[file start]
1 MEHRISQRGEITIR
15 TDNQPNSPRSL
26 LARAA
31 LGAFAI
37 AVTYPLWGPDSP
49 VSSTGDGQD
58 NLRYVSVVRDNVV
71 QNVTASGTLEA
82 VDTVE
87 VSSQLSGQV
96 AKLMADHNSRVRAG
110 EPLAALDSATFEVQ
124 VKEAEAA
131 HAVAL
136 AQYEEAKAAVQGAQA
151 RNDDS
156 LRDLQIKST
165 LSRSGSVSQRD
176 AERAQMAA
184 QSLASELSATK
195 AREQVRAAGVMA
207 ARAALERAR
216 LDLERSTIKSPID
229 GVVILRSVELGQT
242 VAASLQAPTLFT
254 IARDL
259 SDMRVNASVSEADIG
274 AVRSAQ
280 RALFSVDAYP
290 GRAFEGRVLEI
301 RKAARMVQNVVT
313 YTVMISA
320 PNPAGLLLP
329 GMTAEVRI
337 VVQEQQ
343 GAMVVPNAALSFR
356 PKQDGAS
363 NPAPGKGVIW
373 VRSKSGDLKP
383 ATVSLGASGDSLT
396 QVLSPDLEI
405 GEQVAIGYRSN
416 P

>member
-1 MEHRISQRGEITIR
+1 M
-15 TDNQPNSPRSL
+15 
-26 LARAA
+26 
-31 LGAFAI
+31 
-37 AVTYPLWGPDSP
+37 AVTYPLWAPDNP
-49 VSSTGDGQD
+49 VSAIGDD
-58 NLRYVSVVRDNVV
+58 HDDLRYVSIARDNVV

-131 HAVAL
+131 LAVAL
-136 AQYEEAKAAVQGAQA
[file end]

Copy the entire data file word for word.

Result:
1 MEHRISQRGEITIR
15 TDNQPNSPRSL
26 LARAA
31 LGAFAI
37 AVTYPLWGPDSP
49 VSSTGDGQD
58 NLRYVSVVRDNVV
71 QNVTASGTLEA
82 VDTVE
87 VSSQLSGQV
96 AKLMADHNSRVRAG
110 EPLAALDSATFEVQ
124 VKEAEAA
131 HAVAL
136 AQYEEAKAAVQGAQA
151 RNDDS
156 LRDLQIKST
165 LSRSGSVSQRD
176 AERAQMAA
184 QSLASELSATK
195 AREQVRAAGVMA
207 ARAALERAR
216 LDLERSTIKSPID
229 GVVILRSVELGQT
242 VAASLQAPTLFT
254 IARDL
259 SDMRVNASVSEADIG
274 AVRSAQ
280 RALFSVDAYP
290 GRAFEGRVLEI
301 RKAARMVQNVVT
313 YTVMISA
320 PNPAGLLLP
329 GMTAEVRI
337 VVQEQQ
343 GAMVVPNAALSFR
356 PKQDGAS
363 NPAPGKGVIW
373 VRSKSGDLKP
383 ATVSLGASGDSLT
396 QVLSPDLEI
405 GEQVAIGYRSN
416 P

>member
-1 MEHRISQRGEITIR
+1 M
-15 TDNQPNSPRSL
+15 
-26 LARAA
+26 
-31 LGAFAI
+31 
-37 AVTYPLWGPDSP
+37 AVTYPLWAPDNP
-49 VSSTGDGQD
+49 VSAIGDD
-58 NLRYVSVVRDNVV
+58 HDDLRYVSIARDNVV

-131 HAVAL
+131 LAVAL
-136 AQYEEAKAAVQGAQA